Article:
Baz has written in asking a question that we’ve been asked a couple of times before about slang in Only Fools and Horses.
“Could you please tell me what does the ‘Toby’ mean in cockney rhyming as I heard it said in an Only Fools and Horses episode.
Why do we say toby for road?
Delboy gave Rodney the keys to the van and turned around to Uncle Albert and said Come on Albert we’ll take the Toby home.”
The episode was called from Prussia with Love. I’ve only ever heard it once.
“Toby” means “road” in this context, but it isn’t rhyming slang. It seems to come from about 1811. It is derived from the language of Irish travellers who use the word “tober” to mean road.
Another related expression is the toby meaning highway robbery. High toby meaning highway robbery on horseback. Low toby meaning highway robbery on foot.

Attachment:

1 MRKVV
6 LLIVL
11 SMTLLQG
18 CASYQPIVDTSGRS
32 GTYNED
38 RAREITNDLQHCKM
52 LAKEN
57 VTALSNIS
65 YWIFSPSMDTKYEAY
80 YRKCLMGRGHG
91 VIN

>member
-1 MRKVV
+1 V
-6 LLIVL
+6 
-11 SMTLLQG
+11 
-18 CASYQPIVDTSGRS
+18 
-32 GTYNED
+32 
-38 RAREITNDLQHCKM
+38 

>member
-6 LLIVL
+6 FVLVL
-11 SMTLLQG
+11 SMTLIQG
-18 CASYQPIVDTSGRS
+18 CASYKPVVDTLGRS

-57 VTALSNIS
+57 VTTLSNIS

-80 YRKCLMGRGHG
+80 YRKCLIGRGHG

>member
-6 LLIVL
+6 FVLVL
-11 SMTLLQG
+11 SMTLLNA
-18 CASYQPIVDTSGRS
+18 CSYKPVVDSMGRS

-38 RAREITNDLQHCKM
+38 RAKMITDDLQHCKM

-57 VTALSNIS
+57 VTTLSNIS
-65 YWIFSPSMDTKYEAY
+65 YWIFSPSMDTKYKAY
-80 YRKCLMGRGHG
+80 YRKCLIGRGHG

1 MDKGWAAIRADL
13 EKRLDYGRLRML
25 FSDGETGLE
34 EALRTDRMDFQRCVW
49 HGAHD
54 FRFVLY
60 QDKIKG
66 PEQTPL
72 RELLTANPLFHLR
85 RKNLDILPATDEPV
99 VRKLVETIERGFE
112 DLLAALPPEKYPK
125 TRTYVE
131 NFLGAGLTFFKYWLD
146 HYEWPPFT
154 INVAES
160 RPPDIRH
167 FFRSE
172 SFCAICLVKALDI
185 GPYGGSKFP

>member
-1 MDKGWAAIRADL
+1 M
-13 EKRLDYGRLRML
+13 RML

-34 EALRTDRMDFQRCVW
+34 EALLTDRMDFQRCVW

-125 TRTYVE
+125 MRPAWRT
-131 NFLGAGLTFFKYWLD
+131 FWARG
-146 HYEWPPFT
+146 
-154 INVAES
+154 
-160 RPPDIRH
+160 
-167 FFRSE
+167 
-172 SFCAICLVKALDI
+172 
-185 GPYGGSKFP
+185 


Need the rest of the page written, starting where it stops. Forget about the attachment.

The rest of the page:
In The Flash Dictionary, a dictionary of London slang published in 1811, there is an entry Captain tober, which is defined as “the first rate of highwaymen.”
It defines High tober as “the highest order of thieves that rob on the high road, well dressed and mounted on fine horses, always to be found in the most genteel company”.
Ride the toby or ply the toby meaning practice highway robbery. There are many other related expressions centring around highway robbery. But Delboy, we think, is simply referring to the road.